We stopped frequently. At 11.00 John recorded how pleased he in particular was (on account of his knee) to take advantage of a place to sit, rest and write his Diary on a convenient green patch in West Winch “A seat! It commemorates the Queen’s Silver Jubilee”.

Further down the A10 John recorded “Traffic, especially lorries, so noisy, but we pass fields as well as ribbon development.” He pointed out winged black ants (preparing for their courtship flight) and yellow ants tending blackfly on a stem.

We heard the “yaffle” call of green woodpeckers and when we looked up saw two in tandem passing overhead in characteristic undulating flight. We noted live elm trees with lots of green leaves and dead ones (afflicted with Dutch elm disease) in close proximity. Flowers seen included tansy.

At 12.20 we reached Setchey bridge and the junction with the Nar Valley Way. One place on the route that is really well-signed

 John wrote “Hooray.  Respite from traffic. Greeted by yellowhammer singing”.

A little later “Enjoyed resting opposite a lovely old garden …..” on the edge of the river just after turning left off the A10.

We reversed our journey along the Nar in the direction of Wormegay. We delighted in this area with its various bright flowers and we watched a pair of specially-adapted boats clear the river of surplus vegetation.

13.30 “having picnic lunch by a narrow metal bridge crossing river. Yellowhammer, reed bunting, song of a warbler”.

15.20 Crossing Wormegay-Blackborough End road again. “It has been raining so we are once more in our anoraks”, John recounted, followed by “Song of a warbler from a clump of trees….My feet are wet (no problem): M[argaret] is wearing boots”.

We returned East past the large fishing lakes, disturbing grass moths, geometrids and ringlets as we tramped slowly through wet grass. Margaret spotted, and we caught for examination, a baby toad!

At one point we came across an abundance of damsel flies in beautiful colours [Figures].

We were cheered on the last part of this tiring trudge back by the sight of scores of mayflies bobbing up and down in the air along the bank.

Three mute swans escorted us up the river {see Figure below}, until, at 17.35, we were once more in sight of the remains of Pentney Abbey [Figure below].

We treated ourselves to our iron rations – chocolate bars saved for the final push. From here, taking separate routes, we walked home, tired but satisfied. John wrote: “17.55 Margaret has gone ahead – along the road…home at 19.08”. John took a cross-country route – a footpath across farmland – adding another spontaneous, mystery detour to the safari.  It was hard-going but he was given directions by a lady on a farm and declined a lift; he saw several hares and was home at 20.15.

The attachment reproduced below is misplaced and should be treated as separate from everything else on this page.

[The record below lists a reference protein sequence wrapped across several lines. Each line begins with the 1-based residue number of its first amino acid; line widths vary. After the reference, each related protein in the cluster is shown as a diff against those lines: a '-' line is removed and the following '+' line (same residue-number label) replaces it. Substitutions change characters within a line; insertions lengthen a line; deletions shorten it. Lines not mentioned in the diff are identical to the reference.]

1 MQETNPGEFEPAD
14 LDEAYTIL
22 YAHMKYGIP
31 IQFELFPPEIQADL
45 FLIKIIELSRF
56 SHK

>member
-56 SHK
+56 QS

It had only taken us ten/eleven hours respectively to get back. We reckon the round trip was only about 25 miles (40km) but it seemed a lot more!


The official Nar website {https://griffmonster-walks.blogspot.com/2013/09/nar-valley-way-kings-lynn-to-narborough.html?m=1 }  describes the route we took as “easy” and with “footpaths throughout” but the person who wrote that was clearly not in his/her mid-70s nor had an arthritic knee like John’s [Figure} nor kept stopping for photographs, like Margaret.].

S/he also didn’t do the walk on long grass while it was raining (as it was on part of our safari) and s/he probably knew the route – signposts are few and not always definitive. But we’re not grumbling. It was a wonderful trip and we listed in John’s Diary as “notables” (sightings and hearings, not people!) the frequent calls of yellowhammers and of skylarks, the two families of tufted ducks, the abundance of attractive butterflies, damsel and dragonflies, and the enchanting swarms of mayflies. 

We have long had the romantic notion of walking from our home to our office along the Nar even before we knew that there was a passable route – at last, we have done it.

The Nar Valley is designated a biological Site of Special Scientific interest and it was indeed encouraging to see so much unspoilt countryside, remarkably free of litter, and a wide range of plants, insects and birdlife. The Norfolk Rivers Trust helps draw people’s attention to the importance of the county’s rare chalk streams and includes amongst “iconic” species found in them the endangered white-clawed crayfish, brown trout, eels and water voles. We saw none of these (but note earlier comment about plopping sounds, possibly voles); however, it must be remembered that we were walking away from the chalk towards the more brackish water where the Nar joins the Great Ouse and The Wash.

The three days away were a nice change for us after weeks of isolation. During March, April, May and June we had enjoyed being “Armchair Naturalists” in our village and restricting ourselves to watching wildlife locally but our pleasure had been (literally) cut short by the sudden and apparently unnecessary trimming of the  verges in our local lane, as reported on this FFON blog: https://thefrightenedfaceofnature.com/2020/06/06/podcast-episode-5-where-have-all-the-flowers-gone/

We therefore felt in need of new stimulation (and exercise) and our Nar Valley/King’s Lynn safari certainly provided this. As we reported to family and friends, the trip was fun – it had some of the hallmarks of one of our East African adventures.  For a while (until the aches and blisters subsided) we were content to return to “normal” self-isolation – Margaret trimming the roses while John continued to try to identify the many insects seen on the trip. [Figures].

Then we started dreaming of exploring further up the Nar Valley Way or possibly trying the Fen Rivers Way next time!  Little did we know then that after autumn the coronavirus situation would deteriorate and become dire over Christmas and New Year. It was clearly time to finish writing this report and submit it to Simon King for FFON!


More pictures of animals and plants seen on our walk follow:

Creatures we met on our walk:   


Some more of the beautiful wild plants we saw:

Berries and seeds already – but it was still summer!